The cultural meaning of dirt may be another factor that contribute to making geophagy an unacceptable practice in some cultures. Western cultures view dirt as being filthy, especially after the rise of germ theory. Dirt is similar to miasma, in that theory, which is a place where diseases are made and spread. Eating the miasma would be viewed as unclean and unhealthy, if not suicidal.

Furthermore, one overarching theme of Western culture is a distancing from the natural world and progress toward technology and efficiency. This movement would render geophagy unacceptable to Westerners. Evidence for this comes from the English language, with phrases like "dirt cheap" and "dirty dog". In non-western cultures, soil is thought of as being a provider for the Earth to grow, and therefore it has nutrients which can be absorbed. It came from a/the god(s) and nourishes the crops which feed the culture. In these cultures, the acceptance is not only seen by secluded tribes, but it is also accepted into the market and into families.

The persistence of geophagy within a family or community can also partially be explained by a simple mother/daughter sharing mechanism. A crucial and sometimes hazardous part of rural communities is the act of giving birth. Without advanced medical knowledge, local customs become key to a healthy outcome. Geophagy enters the picture when daughters would "follow the diet of a woman that they knew had been successful at giving birth".[citation needed]The maternal chain can therefore act as an important vector in the continuance of this act. The practice, in truth, is important because it does provide much needed minerals to the human body. Indeed, Western cultures have continued the practice of geophagy, but only under the guise of vitamins and minerals.

Impact on health

Health benefits

In a Science Digest article (Paraquat: a Potent Weed Killer is Killing People[18]), it is recommended that a paraquat poisoning victim promptly swallow dirt, even at the risk of salmonella, because paraquat is deactivated upon contact with soil. Otherwise, a sufficiently lethal dose would cause damage to the liver, kidneys, and especially the lungs, usually causing death by asphyxiation by causing severe fibrosis. Lung transplants in two victims merely delayed their deaths because chemical levels still in their bodies subsequently damaged the transplanted lungs, too.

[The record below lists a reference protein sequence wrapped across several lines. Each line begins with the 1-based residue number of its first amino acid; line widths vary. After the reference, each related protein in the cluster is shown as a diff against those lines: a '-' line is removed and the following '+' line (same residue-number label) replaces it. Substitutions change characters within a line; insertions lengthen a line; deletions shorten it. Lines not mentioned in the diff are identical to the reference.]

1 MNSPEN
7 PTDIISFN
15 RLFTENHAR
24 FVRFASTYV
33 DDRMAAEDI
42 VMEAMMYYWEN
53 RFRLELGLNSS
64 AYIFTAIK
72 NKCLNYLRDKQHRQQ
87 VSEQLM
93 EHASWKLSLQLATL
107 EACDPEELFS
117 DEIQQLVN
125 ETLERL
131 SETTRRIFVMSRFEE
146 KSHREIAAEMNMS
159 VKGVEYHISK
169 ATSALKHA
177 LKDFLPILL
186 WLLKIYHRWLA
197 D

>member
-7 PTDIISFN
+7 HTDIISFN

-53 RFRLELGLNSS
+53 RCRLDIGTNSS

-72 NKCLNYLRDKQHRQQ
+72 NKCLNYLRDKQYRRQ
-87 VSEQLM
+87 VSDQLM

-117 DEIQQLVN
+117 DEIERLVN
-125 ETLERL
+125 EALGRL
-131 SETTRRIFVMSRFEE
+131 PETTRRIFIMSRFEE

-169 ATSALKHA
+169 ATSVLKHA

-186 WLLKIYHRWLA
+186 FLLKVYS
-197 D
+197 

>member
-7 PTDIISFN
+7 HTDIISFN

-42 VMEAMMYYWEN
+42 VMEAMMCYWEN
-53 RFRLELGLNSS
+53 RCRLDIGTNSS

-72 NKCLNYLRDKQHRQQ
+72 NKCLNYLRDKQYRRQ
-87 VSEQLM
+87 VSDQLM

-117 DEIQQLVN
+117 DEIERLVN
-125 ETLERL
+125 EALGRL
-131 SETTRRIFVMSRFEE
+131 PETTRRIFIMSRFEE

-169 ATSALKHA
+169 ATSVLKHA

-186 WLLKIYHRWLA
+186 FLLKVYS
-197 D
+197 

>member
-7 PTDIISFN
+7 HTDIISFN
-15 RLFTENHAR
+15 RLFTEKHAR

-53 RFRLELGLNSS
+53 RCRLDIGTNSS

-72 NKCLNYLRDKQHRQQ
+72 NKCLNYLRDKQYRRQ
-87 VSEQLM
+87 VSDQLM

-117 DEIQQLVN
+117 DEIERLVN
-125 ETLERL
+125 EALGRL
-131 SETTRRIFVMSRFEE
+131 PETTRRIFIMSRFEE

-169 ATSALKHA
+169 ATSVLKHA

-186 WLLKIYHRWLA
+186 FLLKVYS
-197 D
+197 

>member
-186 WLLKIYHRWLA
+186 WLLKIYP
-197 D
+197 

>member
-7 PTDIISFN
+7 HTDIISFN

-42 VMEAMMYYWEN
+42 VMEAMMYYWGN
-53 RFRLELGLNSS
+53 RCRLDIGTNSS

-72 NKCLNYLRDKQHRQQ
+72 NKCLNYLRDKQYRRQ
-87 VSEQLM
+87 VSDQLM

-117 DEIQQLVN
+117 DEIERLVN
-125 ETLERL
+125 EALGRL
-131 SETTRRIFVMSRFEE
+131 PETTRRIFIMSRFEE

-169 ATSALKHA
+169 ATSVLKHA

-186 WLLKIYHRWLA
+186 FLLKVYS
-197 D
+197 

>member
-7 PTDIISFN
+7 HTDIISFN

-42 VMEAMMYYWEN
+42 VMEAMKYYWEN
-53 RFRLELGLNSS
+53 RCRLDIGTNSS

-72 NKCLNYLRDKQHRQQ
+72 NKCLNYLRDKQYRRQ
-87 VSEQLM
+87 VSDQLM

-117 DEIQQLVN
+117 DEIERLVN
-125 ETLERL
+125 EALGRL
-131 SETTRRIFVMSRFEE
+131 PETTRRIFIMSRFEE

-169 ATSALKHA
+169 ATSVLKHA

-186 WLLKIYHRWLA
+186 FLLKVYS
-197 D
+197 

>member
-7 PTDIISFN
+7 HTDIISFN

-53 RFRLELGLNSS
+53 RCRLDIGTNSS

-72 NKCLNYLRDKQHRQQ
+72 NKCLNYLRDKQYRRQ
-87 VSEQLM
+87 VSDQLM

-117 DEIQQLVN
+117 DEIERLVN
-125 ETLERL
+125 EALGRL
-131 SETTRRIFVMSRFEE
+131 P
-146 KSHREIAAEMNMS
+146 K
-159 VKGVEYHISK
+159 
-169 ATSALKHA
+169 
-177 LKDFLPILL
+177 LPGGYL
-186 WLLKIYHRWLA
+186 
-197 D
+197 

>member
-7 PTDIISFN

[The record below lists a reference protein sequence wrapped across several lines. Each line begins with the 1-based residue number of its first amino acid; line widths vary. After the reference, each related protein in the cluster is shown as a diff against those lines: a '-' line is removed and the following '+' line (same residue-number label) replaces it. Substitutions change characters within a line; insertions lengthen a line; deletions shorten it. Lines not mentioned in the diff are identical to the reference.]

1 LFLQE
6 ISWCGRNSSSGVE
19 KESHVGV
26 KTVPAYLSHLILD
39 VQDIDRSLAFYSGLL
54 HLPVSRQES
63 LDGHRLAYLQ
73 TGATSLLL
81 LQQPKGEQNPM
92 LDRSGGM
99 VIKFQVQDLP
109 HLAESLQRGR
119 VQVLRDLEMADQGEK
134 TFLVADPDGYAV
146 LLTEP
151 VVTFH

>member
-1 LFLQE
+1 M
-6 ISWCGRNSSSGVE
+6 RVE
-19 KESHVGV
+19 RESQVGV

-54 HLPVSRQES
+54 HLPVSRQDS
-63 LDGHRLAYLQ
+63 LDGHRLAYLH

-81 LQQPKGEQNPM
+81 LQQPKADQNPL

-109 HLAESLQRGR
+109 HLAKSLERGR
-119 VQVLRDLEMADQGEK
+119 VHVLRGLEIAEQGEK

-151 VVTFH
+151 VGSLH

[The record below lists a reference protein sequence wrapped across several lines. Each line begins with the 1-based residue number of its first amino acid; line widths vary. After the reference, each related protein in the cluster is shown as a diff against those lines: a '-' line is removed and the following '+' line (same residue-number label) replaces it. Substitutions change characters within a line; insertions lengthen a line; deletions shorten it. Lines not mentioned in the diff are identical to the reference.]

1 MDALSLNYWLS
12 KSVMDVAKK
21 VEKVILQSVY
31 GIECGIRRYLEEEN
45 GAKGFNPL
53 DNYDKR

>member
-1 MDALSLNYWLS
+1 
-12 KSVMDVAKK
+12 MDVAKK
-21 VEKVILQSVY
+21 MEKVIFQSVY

There is also evidence that supports the usefulness of the flora found in soil. Some have even suggested that it is useful, if not vital, in the establishment of healthy bacteria within the digestive tract, addressing the problems presented by Crohn's Disease and Leaky Gut Syndrome. Highly adsorbent families of clays have been demonstrated to cause the lining of the vertebrate gut to change both on a cellular and acellular level, potentially protecting the gut from chemical insults as well as alleviating ailments such as esophagitis, gastritis, and colitis.[citation needed]

Chimpanzees in Kibale National Park, Uganda, have been observed to consume soil rich in kaolinite clay shortly before or after consuming plants including Trichilia rubescens, which possesses antimalarial properties in the laboratory. Simulated mastication and digestion reveals that the clay helps to release active antimalarial components from the leaves. The same type of soil is used by local healers to treat diarrhea,[19] presumably by the same mechanism as over-the-counter antidiarrheal preparations.

Health risks

There are obvious risks in the consumption of earth that is contaminated by animal or human feces; in particular, parasite eggs, such as roundworm, that can stay dormant for years, can present a problem. Tetanus poses a further risk. Nevertheless, these risks are generally well understood by most tribal populations that engage in geophagy, hence 'clean' earth from below the surface level is sought out. Children's predilection to engage in geophagy makes them more susceptible to worm infestations. Other dangers associated with geophagia include damage to tooth enamel, the ingestion of a variety of bacteria, various forms of soil contamination, and intestinal obstruction.